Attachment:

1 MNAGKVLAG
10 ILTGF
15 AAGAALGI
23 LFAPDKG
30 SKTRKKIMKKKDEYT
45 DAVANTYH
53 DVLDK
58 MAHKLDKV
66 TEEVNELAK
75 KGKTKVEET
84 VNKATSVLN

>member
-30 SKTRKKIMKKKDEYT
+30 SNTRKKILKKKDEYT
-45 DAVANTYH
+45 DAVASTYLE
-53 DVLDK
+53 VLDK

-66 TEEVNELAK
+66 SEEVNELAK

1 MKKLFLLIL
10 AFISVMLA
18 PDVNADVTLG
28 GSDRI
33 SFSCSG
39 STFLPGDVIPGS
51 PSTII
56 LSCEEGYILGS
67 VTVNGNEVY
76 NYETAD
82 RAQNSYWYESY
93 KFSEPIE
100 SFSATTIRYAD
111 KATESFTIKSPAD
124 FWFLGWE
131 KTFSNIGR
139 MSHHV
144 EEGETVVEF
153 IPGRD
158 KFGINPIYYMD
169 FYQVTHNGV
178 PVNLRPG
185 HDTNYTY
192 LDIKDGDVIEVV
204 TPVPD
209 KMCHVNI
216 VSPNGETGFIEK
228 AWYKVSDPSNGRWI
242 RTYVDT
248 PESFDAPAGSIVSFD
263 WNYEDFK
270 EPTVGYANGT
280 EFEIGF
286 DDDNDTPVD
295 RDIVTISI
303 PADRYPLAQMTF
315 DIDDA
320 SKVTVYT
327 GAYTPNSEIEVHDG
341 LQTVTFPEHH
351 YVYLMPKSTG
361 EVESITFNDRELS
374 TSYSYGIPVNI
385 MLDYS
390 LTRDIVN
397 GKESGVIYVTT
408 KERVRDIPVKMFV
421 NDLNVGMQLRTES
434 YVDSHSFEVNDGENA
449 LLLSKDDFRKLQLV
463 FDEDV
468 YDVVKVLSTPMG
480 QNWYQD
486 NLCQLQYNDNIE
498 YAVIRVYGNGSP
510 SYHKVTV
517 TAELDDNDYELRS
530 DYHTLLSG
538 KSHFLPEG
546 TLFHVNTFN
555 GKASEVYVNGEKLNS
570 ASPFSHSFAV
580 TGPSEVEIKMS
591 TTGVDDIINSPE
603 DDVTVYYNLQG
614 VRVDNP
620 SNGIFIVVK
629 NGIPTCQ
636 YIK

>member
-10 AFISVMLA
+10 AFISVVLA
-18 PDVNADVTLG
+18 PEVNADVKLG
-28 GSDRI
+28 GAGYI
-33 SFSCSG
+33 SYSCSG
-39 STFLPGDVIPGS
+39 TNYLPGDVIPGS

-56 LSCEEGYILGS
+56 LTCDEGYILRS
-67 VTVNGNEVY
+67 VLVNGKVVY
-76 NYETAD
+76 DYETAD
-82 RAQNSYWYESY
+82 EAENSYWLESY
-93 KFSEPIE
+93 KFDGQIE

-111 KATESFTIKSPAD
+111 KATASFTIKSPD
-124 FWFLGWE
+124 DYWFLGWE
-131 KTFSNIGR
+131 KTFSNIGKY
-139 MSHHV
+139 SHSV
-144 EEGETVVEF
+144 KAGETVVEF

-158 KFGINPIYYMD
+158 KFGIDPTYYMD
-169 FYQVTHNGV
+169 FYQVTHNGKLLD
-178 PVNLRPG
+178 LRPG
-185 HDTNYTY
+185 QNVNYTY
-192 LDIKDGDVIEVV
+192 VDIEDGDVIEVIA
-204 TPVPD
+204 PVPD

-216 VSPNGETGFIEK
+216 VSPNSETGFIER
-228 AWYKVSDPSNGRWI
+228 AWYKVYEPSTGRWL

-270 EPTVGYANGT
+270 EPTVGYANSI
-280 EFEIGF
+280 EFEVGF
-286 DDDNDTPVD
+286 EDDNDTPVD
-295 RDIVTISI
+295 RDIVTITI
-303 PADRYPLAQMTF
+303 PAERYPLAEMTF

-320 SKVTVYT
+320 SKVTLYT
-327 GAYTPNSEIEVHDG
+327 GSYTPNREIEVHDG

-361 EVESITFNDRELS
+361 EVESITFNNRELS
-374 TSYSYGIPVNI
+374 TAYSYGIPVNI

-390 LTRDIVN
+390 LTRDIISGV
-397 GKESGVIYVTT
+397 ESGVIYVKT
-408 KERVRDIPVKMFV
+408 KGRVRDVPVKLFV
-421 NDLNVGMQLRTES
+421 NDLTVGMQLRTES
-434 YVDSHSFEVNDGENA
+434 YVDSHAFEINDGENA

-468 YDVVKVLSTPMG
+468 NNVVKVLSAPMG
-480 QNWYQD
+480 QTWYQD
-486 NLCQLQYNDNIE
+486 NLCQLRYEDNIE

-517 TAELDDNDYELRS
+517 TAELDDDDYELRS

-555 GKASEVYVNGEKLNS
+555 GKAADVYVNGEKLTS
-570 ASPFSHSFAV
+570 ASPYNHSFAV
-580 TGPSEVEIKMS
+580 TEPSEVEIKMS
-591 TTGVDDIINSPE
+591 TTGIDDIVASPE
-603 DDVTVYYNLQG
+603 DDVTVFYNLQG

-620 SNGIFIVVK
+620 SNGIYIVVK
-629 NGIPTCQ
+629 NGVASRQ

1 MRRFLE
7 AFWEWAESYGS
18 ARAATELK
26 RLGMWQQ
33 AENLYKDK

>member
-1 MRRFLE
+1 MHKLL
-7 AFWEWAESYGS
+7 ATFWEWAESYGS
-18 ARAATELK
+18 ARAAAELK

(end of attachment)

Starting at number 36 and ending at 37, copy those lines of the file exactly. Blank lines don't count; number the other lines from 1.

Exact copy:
131 KTFSNIGR
139 MSHHV